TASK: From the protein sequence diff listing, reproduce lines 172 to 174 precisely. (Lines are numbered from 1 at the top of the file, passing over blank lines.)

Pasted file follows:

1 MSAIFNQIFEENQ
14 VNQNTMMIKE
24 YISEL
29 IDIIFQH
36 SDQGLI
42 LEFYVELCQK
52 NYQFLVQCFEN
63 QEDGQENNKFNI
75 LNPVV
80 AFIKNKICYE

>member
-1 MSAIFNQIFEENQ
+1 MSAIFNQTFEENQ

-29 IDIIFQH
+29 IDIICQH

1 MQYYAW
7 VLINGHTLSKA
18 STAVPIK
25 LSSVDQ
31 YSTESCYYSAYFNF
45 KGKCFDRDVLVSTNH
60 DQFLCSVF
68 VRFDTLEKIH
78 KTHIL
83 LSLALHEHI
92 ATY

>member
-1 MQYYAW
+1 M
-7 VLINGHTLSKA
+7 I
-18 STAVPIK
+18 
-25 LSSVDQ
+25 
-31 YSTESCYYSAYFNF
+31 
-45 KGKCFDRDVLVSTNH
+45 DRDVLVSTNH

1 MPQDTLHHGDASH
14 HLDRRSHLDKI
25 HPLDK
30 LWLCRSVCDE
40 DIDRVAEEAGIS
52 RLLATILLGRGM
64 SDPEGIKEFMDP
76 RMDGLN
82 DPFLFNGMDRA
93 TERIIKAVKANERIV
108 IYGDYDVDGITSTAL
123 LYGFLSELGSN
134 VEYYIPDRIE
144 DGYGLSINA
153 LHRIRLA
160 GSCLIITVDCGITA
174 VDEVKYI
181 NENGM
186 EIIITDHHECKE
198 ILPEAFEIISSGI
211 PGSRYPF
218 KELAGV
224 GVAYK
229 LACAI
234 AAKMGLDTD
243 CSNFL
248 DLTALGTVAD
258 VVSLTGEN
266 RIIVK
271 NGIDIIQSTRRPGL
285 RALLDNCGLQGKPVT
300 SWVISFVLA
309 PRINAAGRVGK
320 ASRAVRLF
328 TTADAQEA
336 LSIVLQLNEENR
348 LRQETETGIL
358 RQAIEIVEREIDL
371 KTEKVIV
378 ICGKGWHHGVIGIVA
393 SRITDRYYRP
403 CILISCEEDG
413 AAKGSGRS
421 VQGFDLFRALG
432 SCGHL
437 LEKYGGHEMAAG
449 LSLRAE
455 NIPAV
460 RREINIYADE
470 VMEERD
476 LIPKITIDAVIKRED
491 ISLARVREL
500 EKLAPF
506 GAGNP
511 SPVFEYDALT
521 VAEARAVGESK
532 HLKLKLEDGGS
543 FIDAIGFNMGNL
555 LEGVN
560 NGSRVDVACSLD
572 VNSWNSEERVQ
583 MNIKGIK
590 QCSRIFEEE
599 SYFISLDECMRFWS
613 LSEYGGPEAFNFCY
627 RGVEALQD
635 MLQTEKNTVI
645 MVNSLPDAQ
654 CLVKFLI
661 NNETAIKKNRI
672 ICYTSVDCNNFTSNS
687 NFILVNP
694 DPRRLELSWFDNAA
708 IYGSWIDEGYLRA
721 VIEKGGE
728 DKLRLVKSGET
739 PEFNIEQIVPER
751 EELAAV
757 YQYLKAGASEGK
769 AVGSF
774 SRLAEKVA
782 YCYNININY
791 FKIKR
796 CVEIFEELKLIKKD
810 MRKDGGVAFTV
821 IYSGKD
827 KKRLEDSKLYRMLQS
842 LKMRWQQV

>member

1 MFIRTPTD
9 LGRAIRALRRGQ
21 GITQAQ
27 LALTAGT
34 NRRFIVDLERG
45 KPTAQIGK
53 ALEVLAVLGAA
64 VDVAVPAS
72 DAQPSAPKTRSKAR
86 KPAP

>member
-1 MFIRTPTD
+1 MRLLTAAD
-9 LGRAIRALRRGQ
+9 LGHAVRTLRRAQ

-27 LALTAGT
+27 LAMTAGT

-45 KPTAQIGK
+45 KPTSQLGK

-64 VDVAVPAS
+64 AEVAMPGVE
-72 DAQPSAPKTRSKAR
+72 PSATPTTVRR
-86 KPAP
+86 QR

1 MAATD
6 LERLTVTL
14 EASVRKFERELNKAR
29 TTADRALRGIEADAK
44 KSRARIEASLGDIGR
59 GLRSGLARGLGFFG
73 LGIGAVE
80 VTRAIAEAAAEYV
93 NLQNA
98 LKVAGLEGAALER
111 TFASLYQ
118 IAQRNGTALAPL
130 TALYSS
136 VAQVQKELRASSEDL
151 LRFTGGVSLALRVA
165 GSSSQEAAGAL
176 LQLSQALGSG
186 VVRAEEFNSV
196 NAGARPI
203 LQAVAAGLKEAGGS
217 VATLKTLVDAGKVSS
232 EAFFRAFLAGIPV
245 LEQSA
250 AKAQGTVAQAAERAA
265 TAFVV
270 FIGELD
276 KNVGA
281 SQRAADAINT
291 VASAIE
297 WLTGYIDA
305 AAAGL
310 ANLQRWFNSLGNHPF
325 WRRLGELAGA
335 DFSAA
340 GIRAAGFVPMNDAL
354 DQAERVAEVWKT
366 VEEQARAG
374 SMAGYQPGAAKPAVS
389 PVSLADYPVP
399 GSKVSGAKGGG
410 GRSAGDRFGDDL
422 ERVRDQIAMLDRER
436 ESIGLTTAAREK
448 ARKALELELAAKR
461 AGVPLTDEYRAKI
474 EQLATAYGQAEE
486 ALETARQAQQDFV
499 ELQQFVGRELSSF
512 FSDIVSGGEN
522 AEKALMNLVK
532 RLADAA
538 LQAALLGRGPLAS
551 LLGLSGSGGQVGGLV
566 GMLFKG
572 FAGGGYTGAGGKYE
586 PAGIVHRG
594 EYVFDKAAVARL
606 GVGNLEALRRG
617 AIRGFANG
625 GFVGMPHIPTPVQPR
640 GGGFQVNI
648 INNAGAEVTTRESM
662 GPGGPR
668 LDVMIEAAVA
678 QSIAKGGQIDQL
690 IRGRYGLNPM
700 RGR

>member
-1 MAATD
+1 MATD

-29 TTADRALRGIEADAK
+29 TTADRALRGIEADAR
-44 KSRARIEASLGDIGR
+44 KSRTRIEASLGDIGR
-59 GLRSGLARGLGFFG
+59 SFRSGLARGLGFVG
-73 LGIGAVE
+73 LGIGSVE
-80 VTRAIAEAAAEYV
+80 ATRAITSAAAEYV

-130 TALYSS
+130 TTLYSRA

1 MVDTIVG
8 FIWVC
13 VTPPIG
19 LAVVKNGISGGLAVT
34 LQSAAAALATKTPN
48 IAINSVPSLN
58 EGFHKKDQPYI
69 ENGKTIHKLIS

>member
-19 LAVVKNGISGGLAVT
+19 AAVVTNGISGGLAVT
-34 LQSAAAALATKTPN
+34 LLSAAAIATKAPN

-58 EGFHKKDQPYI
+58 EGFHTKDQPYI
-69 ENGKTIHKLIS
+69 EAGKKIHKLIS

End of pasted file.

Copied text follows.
196 NAGARPI
203 LQAVAAGLKEAGGS
217 VATLKTLVDAGKVSS